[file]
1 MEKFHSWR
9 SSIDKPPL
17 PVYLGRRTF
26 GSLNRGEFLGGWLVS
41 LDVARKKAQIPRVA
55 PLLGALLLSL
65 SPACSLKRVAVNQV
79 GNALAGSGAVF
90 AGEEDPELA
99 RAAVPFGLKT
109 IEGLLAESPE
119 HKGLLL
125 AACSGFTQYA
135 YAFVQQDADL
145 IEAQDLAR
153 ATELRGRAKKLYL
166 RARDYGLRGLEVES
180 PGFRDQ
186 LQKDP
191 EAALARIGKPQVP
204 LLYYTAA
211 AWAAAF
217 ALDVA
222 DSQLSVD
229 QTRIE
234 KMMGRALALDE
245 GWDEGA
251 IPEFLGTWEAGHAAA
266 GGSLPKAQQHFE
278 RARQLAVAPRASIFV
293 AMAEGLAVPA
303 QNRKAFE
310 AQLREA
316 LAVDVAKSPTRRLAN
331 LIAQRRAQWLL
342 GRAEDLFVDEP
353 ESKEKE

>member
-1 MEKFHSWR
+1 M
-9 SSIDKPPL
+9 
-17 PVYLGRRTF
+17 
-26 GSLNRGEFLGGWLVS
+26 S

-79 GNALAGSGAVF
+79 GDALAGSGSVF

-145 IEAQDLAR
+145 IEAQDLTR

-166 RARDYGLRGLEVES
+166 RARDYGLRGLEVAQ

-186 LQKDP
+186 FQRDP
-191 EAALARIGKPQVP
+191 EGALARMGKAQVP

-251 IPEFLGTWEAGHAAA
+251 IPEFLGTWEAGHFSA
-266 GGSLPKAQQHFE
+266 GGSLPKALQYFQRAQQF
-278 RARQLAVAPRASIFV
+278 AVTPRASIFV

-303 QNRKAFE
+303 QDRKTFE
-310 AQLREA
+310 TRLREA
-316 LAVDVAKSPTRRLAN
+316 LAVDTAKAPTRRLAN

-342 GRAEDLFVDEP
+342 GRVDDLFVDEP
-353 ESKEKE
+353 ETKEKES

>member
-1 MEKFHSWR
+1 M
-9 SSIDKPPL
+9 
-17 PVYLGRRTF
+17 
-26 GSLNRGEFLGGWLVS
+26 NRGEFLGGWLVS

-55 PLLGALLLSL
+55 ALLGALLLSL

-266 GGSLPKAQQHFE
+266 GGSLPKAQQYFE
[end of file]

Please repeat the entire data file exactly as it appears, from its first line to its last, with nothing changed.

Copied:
1 MEKFHSWR
9 SSIDKPPL
17 PVYLGRRTF
26 GSLNRGEFLGGWLVS
41 LDVARKKAQIPRVA
55 PLLGALLLSL
65 SPACSLKRVAVNQV
79 GNALAGSGAVF
90 AGEEDPELA
99 RAAVPFGLKT
109 IEGLLAESPE
119 HKGLLL
125 AACSGFTQYA
135 YAFVQQDADL
145 IEAQDLAR
153 ATELRGRAKKLYL
166 RARDYGLRGLEVES
180 PGFRDQ
186 LQKDP
191 EAALARIGKPQVP
204 LLYYTAA
211 AWAAAF
217 ALDVA
222 DSQLSVD
229 QTRIE
234 KMMGRALALDE
245 GWDEGA
251 IPEFLGTWEAGHAAA
266 GGSLPKAQQHFE
278 RARQLAVAPRASIFV
293 AMAEGLAVPA
303 QNRKAFE
310 AQLREA
316 LAVDVAKSPTRRLAN
331 LIAQRRAQWLL
342 GRAEDLFVDEP
353 ESKEKE

>member
-1 MEKFHSWR
+1 M
-9 SSIDKPPL
+9 
-17 PVYLGRRTF
+17 
-26 GSLNRGEFLGGWLVS
+26 S

-79 GNALAGSGAVF
+79 GDALAGSGSVF

-145 IEAQDLAR
+145 IEAQDLTR

-166 RARDYGLRGLEVES
+166 RARDYGLRGLEVAQ

-186 LQKDP
+186 FQRDP
-191 EAALARIGKPQVP
+191 EGALARMGKAQVP

-251 IPEFLGTWEAGHAAA
+251 IPEFLGTWEAGHFSA
-266 GGSLPKAQQHFE
+266 GGSLPKALQYFQRAQQF
-278 RARQLAVAPRASIFV
+278 AVTPRASIFV

-303 QNRKAFE
+303 QDRKTFE
-310 AQLREA
+310 TRLREA
-316 LAVDVAKSPTRRLAN
+316 LAVDTAKAPTRRLAN

-342 GRAEDLFVDEP
+342 GRVDDLFVDEP
-353 ESKEKE
+353 ETKEKES

>member
-1 MEKFHSWR
+1 M
-9 SSIDKPPL
+9 
-17 PVYLGRRTF
+17 
-26 GSLNRGEFLGGWLVS
+26 NRGEFLGGWLVS

-55 PLLGALLLSL
+55 ALLGALLLSL

-266 GGSLPKAQQHFE
+266 GGSLPKAQQYFE